Jamye Sheppard has been at the helm of Haywood Habitat for Humanity since 2014, but you may also remember her as the former director of Dining for Women and Folkmoot USA before that. Jamye is passionate about helping families find their forever home and is working hard to provide more affordable housing options in Haywood County.
As a writer focusing on the outdoors, some of my favorite people to work with are the ones who power the area’s many environment-oriented nonprofits. Generally speaking, they’re passionate about their purpose and excited to involve as many people as possible in achieving it.
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Collectively, we've experienced massive amounts of disappointment this year. Nothing has gone as we've planned — 2020 was supposed to be our year, right? We all had big dreams, set goals, committed to new habits — and then the pandemic turned our worlds upside down.
By Laura Lauffer
During the Thanksgiving season, we often recognize and appreciate the farmers in our community for the abundance of food on our tables. Three women farmers in the region shared their farming experience during this challenging year, what it means to them to farm as women and how they continued to grow and distribute their goods to the community in the challenging times of COVID.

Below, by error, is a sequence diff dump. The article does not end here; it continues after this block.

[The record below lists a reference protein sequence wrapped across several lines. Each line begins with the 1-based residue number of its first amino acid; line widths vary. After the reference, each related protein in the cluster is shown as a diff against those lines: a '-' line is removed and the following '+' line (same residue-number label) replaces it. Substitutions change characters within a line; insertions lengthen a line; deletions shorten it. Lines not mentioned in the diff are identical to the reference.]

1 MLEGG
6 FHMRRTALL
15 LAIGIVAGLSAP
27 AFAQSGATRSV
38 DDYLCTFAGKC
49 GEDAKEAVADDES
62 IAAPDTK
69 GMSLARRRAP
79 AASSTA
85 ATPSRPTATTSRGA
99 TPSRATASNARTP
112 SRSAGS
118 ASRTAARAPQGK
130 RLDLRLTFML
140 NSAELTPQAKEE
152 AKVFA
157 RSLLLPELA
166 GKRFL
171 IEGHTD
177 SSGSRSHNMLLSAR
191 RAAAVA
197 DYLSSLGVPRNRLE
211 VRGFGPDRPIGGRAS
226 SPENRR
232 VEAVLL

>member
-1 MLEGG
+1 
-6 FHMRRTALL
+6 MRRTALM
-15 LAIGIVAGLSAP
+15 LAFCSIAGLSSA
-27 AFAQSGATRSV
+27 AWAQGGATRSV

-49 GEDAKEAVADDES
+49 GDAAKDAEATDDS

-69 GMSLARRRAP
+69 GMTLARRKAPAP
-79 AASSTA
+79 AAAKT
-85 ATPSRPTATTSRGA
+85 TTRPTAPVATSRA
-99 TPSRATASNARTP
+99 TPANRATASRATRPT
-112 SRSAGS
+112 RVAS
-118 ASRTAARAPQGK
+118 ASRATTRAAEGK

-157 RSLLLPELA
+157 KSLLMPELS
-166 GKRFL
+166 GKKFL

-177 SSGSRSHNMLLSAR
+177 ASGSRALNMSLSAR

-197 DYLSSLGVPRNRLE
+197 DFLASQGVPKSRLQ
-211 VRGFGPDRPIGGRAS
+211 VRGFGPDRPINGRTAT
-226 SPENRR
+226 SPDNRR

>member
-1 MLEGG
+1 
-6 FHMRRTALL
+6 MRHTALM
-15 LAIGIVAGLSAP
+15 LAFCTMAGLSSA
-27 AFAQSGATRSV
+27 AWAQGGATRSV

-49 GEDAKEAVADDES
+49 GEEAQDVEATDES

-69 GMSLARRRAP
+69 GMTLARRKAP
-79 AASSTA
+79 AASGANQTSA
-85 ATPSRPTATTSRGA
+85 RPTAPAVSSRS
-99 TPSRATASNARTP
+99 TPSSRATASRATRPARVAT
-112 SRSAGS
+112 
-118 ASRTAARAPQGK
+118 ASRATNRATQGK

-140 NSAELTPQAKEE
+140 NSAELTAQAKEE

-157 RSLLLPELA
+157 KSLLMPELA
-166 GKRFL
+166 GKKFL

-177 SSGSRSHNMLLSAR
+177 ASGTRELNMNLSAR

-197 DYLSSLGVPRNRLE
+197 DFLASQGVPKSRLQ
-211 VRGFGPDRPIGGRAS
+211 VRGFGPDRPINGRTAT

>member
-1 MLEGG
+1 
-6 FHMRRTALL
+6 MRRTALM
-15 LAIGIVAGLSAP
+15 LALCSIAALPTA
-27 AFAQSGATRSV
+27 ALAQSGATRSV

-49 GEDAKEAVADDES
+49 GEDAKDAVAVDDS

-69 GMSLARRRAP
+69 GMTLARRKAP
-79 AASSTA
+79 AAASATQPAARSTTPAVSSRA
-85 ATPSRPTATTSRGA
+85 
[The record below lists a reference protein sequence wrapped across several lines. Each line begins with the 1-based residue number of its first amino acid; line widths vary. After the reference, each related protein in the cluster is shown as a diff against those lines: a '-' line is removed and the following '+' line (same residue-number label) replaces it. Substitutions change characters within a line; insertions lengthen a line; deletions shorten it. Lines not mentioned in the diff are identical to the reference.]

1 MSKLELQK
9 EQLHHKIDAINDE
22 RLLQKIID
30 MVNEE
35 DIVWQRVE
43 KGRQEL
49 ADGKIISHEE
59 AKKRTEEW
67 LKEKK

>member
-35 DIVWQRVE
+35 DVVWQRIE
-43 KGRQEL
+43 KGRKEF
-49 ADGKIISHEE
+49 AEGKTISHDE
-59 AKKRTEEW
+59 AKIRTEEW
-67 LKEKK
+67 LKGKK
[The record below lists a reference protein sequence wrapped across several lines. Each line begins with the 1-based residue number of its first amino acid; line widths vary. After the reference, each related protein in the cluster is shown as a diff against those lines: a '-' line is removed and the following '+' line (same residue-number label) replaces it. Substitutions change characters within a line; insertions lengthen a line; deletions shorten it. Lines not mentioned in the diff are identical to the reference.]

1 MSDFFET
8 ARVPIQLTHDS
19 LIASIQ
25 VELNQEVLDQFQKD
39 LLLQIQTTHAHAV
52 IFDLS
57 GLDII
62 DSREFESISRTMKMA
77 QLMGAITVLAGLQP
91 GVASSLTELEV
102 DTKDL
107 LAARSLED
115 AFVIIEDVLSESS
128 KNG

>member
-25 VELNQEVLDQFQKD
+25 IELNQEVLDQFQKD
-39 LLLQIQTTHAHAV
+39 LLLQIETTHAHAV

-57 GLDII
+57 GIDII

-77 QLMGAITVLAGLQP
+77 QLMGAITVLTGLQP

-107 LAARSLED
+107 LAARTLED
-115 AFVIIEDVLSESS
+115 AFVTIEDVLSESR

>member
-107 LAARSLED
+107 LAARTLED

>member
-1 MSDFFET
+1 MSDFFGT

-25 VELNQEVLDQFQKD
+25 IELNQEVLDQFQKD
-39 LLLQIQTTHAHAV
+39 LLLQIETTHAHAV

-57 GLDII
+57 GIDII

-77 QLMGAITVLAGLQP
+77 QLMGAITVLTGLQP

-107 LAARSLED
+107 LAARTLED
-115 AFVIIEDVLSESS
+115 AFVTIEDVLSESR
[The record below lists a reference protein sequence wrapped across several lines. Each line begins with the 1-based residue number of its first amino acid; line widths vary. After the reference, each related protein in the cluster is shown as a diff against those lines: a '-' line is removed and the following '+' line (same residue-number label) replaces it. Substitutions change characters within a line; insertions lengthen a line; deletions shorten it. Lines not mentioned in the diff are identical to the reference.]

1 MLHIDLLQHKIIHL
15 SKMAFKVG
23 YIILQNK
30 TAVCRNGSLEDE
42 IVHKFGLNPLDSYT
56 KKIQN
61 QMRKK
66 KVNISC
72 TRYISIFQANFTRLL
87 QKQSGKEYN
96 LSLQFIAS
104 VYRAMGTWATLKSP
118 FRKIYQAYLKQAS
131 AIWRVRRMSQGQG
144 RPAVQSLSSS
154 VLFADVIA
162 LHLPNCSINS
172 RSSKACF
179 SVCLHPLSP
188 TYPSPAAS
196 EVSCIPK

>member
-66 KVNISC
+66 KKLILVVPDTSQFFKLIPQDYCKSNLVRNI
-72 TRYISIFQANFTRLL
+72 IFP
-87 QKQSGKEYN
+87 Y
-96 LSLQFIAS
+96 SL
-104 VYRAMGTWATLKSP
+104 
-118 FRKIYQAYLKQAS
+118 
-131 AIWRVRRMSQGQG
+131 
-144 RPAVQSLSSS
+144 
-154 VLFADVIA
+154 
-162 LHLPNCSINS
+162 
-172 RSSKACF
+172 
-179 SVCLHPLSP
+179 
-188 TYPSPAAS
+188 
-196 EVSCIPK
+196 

We all know that what we eat is directly linked to our health. Filling our bodies with a plant based, whole food diet is one of the easiest ways to guard against all sorts of ailments, diseases and the strains of time. Seed cycling is no exception.
Seed cycling is the practice of eating certain types of seeds during certain phases of the menstrual cycle. The seeds for each phase are packed with nutrients that assist the female body in hormone regualtion. But the benefits of seed cycling do end with the onset of menopause. Continuing to incorporate this into a post-menopausal diet can help alleviate symptoms associated with lower levels of estrogen and progesterone that are common during and after menopause.